Following a couple of tours in Vietnam as a Green Beret medic, Robert Heilig spent much of his career in government intelligence work. When he retired, Heilig, who holds a law degree and a master’s degree in education, taught college in Nevada before coming back to Arizona four years ago to raise cattle.
So Heilig is familiar with challenges, and as a fourth-generation Arizona rancher, he knew about the ones particular to ranching. But the location of this ranch — near Nogales, Ariz., on the border between the United States and Mexico — has brought him face-to-face with a whole different set of trials.
On the Double Bar R Ranch, covering almost 13,000 acres in the Sonoran desert in the shadow of the Patagonia Mountains, Mexican cows show up frequently. “I have a good friendly relationship with the neighbors,” Heilig says. “I just call them up and say, ‘Meet me at the border, and we’ll cross them.’ ”
It’s nothing unusual for a rancher to return his neighbors’ cows, though Heilig does have to be careful to keep his bulls away from the wandering Mexican cows. “My bull pasture is as far from the border as I can get. They have trichomaniasis in Sonora. I haven’t seen Mexican bulls up here, so I’m not so worried about my cows.”
But there is no way to avoid the illegal workers who cross the border on his ranch to find work in the United States or the smugglers bringing in drugs, and he sees them often. His ranch is in a high-traffic spot; the U.S. Border Patrol estimates about 2,000 people a day cross the border in that area. “The trails going through my ranch look like the Forest Service built them,” Heilig says.
Once a month or so, while riding his pastures, he stumbles upon stashed drugs waiting to be picked up. In those cases, he rides away, knowing there is probably someone in the area with an eye on the stash, and calls Border Patrol.
He did the same recently when he and his wife were out riding and two men appeared suddenly, pointing AK47s — turned and rode away, then called Border Patrol. While he has empathy for the illegal workers — “Their plight is terrible,” he says — the drug smugglers are another matter. “They’re dangerous people. I wouldn’t leave the house without a sidearm, just to protect myself if I get caught in the crossfire.” Besides the workers and the smugglers, bandits roam the border area, waiting for a chance to rob either group. It’s not unusual for Heilig and his wife to hear gunshots from their front porch.
Smugglers often use packhorses, and Heilig regularly finds those that were turned loose because they’d gone lame or outlived their usefulness. Many were stolen from Mexican ranches; if they have a brand that Heilig or his cowboy, who grew up just across the border, recognize, they’ll call the owner. Otherwise, he turns the horses over to the local livestock inspector — unless they’re in such bad shape they wouldn’t survive the trip, in which case he’ll put them down.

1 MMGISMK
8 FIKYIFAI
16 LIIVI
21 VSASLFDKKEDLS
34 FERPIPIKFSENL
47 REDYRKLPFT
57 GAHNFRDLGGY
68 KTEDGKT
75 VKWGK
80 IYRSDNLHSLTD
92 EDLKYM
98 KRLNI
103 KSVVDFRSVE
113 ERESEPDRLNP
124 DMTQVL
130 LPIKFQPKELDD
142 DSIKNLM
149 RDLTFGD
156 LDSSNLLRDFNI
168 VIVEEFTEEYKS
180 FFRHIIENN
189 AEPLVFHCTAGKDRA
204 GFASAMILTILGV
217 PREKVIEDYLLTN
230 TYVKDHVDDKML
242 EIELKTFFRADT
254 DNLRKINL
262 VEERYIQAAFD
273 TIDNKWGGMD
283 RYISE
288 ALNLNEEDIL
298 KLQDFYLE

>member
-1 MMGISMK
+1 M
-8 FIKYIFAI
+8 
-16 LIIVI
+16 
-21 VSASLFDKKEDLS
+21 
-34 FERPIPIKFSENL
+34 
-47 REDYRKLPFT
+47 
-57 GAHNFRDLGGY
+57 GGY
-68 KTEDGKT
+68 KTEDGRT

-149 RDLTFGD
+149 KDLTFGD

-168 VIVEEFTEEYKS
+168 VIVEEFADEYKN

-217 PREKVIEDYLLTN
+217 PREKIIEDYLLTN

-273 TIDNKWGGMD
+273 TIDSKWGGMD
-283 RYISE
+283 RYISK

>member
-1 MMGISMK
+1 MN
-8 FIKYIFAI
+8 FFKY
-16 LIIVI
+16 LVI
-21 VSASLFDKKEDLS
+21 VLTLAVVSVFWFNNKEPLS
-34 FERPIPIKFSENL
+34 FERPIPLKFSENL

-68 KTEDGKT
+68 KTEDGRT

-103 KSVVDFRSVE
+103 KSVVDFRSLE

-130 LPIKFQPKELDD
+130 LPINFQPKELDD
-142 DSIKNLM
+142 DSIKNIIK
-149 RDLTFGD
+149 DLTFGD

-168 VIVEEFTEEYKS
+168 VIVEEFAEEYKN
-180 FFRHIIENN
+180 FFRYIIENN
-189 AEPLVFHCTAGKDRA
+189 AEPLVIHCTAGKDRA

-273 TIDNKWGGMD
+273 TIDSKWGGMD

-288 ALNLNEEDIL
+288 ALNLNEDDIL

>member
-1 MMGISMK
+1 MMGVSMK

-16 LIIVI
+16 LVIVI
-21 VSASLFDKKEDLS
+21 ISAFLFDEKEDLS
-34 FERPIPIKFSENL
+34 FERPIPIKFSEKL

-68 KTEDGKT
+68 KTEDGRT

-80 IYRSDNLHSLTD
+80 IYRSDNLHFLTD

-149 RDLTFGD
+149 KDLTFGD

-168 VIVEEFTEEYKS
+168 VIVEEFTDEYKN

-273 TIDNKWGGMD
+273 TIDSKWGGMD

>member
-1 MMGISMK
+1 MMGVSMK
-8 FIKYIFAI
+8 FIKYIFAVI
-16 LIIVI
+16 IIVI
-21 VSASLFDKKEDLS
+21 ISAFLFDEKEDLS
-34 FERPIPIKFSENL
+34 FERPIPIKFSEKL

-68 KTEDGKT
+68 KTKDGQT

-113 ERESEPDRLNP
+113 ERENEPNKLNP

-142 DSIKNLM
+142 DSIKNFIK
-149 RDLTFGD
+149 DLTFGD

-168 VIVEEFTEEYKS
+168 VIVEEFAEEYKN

Keeping up with the damage all the travelers do to his fences can take much of his day. He might repair five cut fences one day but find five new cuts the next morning. “I wouldn’t leave the house without 20 feet of smooth wire, and it’s frequently not enough. Each repair takes 45 minutes, say, one hour to fix,” Heilig says. “That’s five hours out of your day, and you haven’t done all the other work you need to do.”
Installing gates doesn’t seem to help. Recently he found one of his gates not only open but also taken off its hinges and lying on the ground. He located the cows and put them back through before fixing the gate.
Of course, travelers in the desert need water, and cut water pipes are another problem for Heilig — one he’s trying to address by adding drinking fountains or spring-loaded spigots wherever he has storage, so that thirsty immigrants are able to get a drink without creating havoc with the whole system. Last year, 45,000 gallons ran out of Heilig’s storage tanks because of cut pipes. His improvements haven’t solved the problem, but they have reduced it.
Of the illegal immigration issue, on his ranch and beyond, Heilig says it’s “a hugely complex problem. First we need to get control of the border, which we don’t have right now — animals and people go back and forth at will.” An impenetrable fence, even if such a thing existed, is not the answer. “We also need some way to solve the problem that exists, which is that we need the workers and they need to get the workers out of the country. In Mexico’s economy, the No. 1 product is money sent back to Mexico from Mexican workers here. We need to figure out how to process those workers across the border.”
In the meantime, Heilig makes it his business to maintain excellent relationships with his Mexican neighbors and with Border Patrol agents, as he is in frequent contact with both. And he deals with the daily frustrations matter-of-factly. “I realized the challenges were here,” he says. “I didn’t realize the extent to which they were here. It frustrates you, but it’s a fact of life. I don’t see it stopping any time soon.”